Perfect proton selectivity in ion transport through two-dimensional crystals

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Abstract

Defect-free monolayers of graphene and hexagonal boron nitride are surprisingly permeable to thermal protons, despite being completely impenetrable to all gases. It remains untested whether small ions can permeate through the two-dimensional crystals. Here we show that mechanically exfoliated graphene and hexagonal boron nitride exhibit perfect Nernst selectivity such that only protons can permeate through, with no detectable flow of counterions. In the experiments, we use suspended monolayers that have few, if any, atomic-scale defects, as shown by gas permeation tests, and place them to separate reservoirs filled with hydrochloric acid solutions. Protons account for all the electrical current and chloride ions are blocked. This result corroborates the previous conclusion that thermal protons can pierce defect-free two-dimensional crystals. Besides the importance for theoretical developments, our results are also of interest for research on various separation technologies based on two-dimensional materials.

Introduction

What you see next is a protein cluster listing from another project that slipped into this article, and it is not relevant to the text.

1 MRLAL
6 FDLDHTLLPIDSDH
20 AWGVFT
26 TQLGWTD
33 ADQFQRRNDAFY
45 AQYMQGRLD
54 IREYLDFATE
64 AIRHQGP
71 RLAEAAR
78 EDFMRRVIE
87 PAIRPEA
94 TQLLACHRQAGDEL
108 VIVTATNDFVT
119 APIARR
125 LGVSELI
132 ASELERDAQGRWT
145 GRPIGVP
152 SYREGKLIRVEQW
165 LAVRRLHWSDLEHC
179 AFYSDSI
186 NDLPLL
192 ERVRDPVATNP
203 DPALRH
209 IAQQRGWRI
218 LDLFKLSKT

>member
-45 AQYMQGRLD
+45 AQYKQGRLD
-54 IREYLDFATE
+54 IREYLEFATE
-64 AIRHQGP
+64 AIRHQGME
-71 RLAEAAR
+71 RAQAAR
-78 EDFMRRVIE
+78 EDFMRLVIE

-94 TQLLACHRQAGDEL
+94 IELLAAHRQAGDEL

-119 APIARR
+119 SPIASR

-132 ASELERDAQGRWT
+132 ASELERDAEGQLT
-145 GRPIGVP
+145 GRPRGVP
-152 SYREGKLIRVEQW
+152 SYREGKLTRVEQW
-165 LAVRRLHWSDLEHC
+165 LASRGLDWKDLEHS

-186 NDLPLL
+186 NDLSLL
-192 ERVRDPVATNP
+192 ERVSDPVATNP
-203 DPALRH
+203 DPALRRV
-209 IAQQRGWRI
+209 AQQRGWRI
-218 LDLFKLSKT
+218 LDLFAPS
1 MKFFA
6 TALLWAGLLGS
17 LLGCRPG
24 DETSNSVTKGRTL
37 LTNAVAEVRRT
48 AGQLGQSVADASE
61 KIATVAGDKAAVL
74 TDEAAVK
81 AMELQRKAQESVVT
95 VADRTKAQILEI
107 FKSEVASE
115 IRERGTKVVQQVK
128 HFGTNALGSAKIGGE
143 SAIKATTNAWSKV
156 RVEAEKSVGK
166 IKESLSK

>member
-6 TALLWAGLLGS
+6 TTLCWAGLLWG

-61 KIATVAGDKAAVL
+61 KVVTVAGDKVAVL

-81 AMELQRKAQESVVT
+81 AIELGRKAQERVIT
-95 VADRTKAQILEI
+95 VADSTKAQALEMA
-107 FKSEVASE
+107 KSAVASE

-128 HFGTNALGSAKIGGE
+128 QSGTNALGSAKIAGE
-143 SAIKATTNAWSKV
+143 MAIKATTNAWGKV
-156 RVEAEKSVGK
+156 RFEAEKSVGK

Proton transport through two-dimensional (2D) crystals has recently been studied, both experimentally and theoretically1,2,3,4,5,6,7,8,9. As for the experiment, it was found that proton permeation through mechanically exfoliated crystals is thermally activated with energy barriers of ≈0.8 eV for graphene and ≈0.3 eV for monolayer hexagonal boron nitride (hBN)1. Further measurements using deuterons, nuclei of the hydrogen isotope deuterium, show that quantum oscillations raise the energy of incoming protons by 0.2 eV2. This correction yielded the total barriers of ≈0.5 eV for monolayer hBN and ≈1 eV for graphene. From a theoretical perspective, the latter value is notably lower (by at least 30% but typically a factor of 2) than that found in density-functional calculations for graphene3,4,5,6,7. To account for the difference, a recent theory suggests that graphene can be partially hydrogenated during the measurements, which makes its lattice slightly sparser; thus, making it more permeable to protons8,9. An alternative explanation put forward attributes the observed proton currents to atomic-scale lattice defects, including vacancies10,11. This was argued on the basis of ion-selectivity measurements using chemical-vapor-deposited (CVD) graphene11. Indeed, CVD graphene is known to possess a large density of atomic-scale defects that appear during growth12,13,14. Such defects are generally absent in mechanically exfoliated 2D crystals, which was proven conclusively in gas-leak experiments using the so-called nanoballoons15,16,17. Even a single angstrom-sized vacancy per micrometer-size area could be detected in those experiments16,17. Whereas it is plausible that vacancies and similar defects played a dominant role in experiments using CVD graphene10,11, extrapolation of those results to mechanically exfoliated 2D crystals is unjustifiable. To resolve the controversy, it is crucial to carry out similar ion-selectivity studies using mechanically exfoliated crystals with little or no defects1,2,15.